Patellofemoral pain syndrome (PFPS) is used to describe pain-related problems occurring around the patellofemoral joint and accounts for 25–40% of all knee problems seen in sports medicine centers (9). Although the etiology of PFPS is unknown, the mechanism most commonly expressed as causing PFPS is abnormal patellar tracking, which can result in articular cartilage pathology (9,11,30). Maltracking of the patella can be caused by quadriceps muscle imbalances, specifically that of the vastus medialis oblique (VMO) in relation to the vastus lateralis (VL) (11,30) and occurs in about 50% of patients diagnosed with patellofemoral pain (8). In patients with PFPS, a delayed onset and decreased activation magnitude of the VMO in relation to the VL are frequently observed (7,11). Although a clinically relevant delay in VMO onset relative to the VL remains unknown (4), it has been suggested that a 5-millisecond delay in the VMO onset increases lateral patellofemoral joint loading (20).
Bolgla et al. performed a systematic review of the literature from 2000 to 2010 on PFPS and reported that current evidence supports the continued use of quadriceps strengthening, but the literature to support other interventions, particularly knee bracing, remains insufficient (2). The wide range of patellofemoral knee braces available makes it challenging in establishing a consensus for their use. Nevertheless, the use of knee braces for the treatment of PFPS has been widely documented, especially because many athletes have reported a benefit by wearing them (24). The proposed mechanisms of pain relief achieved through bracing include improving patellar tracking, dissipating lateral patellar forces, increasing patellofemoral contact area, altering patella alignment, increasing proprioception, and unloading the patellofemoral joint by decreasing quadriceps muscle activity (5).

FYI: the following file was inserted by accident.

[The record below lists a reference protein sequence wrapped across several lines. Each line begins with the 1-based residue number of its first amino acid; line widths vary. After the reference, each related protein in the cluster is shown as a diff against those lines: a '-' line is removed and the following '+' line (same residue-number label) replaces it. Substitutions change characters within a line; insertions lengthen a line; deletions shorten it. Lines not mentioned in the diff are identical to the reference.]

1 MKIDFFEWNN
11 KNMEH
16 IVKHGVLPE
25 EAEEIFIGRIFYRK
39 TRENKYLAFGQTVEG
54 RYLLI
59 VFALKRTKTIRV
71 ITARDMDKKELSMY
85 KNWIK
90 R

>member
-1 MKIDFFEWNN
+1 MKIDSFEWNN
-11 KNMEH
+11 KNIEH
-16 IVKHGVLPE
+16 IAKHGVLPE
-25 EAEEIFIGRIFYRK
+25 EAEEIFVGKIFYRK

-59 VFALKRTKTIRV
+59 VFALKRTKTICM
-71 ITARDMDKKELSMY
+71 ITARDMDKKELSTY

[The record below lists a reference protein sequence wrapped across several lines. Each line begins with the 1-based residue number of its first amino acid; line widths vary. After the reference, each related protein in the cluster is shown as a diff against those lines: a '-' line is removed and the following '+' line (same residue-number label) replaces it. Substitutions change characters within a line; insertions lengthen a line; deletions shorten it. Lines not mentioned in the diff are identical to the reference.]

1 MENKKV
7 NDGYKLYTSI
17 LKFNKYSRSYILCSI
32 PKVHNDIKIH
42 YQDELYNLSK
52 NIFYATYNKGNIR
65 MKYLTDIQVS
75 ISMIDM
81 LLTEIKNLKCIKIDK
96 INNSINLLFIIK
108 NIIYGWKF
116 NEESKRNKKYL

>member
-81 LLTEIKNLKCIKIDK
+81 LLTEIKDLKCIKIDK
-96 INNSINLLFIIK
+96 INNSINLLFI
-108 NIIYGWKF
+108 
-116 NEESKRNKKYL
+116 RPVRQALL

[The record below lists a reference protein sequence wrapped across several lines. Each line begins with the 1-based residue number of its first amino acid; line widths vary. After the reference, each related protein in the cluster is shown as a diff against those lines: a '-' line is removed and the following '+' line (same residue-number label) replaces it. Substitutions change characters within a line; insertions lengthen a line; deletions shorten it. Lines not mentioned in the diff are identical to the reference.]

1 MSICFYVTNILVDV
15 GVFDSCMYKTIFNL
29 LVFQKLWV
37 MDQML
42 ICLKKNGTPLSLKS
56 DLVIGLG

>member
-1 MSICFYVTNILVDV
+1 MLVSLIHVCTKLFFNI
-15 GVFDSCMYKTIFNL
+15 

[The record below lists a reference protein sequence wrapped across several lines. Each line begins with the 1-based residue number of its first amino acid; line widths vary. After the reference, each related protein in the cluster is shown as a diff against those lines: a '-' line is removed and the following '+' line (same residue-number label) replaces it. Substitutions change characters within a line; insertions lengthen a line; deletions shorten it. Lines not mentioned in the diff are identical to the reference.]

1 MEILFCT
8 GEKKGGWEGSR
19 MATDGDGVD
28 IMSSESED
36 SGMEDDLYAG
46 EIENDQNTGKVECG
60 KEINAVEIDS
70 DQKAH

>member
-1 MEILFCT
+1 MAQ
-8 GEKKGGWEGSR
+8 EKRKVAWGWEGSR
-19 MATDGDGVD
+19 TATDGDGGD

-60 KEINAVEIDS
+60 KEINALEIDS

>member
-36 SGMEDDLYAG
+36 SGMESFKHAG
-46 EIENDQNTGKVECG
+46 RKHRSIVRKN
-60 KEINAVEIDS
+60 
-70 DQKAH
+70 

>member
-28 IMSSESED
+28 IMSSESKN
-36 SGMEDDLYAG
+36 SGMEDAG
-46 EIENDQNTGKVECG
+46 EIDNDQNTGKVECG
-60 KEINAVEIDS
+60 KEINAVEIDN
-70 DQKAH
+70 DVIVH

To date, only one study has examined the inclusion of a knee strap in a patellofemoral brace. Hunter et al. (16) compared the effect of a patellofemoral brace with and without a realigning strap, which is positioned to cup the lateral aspect of the patella to produce a medial force and found no differences in pain relief in persons with patellofemoral osteoarthritis (16). However, the influence of straps at other locations, particularly superior to the patella, has not been studied.
A suprapatellar strap compresses the quadriceps musculature and is sometimes found in knee braces to prevent brace migration (24). However, the location of the suprapatellar strap is likely important. A recent cadaveric study compared forearm muscle strain (using constant tension) when a tennis elbow strap was placed at distances of 80, 70, 60, 50, 40, 30, and 20% of the forearm length measured from the wrist (27). They found the effectiveness of the band varied with location, with the most effective location being on the muscle of the extensor carpi radialis brevis (i.e., 80% forearm length measured from wrist) rather than on the distal tendons. In light of these results, we speculated that a knee strap superior to the knee joint around the quadriceps (suprapatellar), specifically the VMO, would prove beneficial in the treatment of PFPS.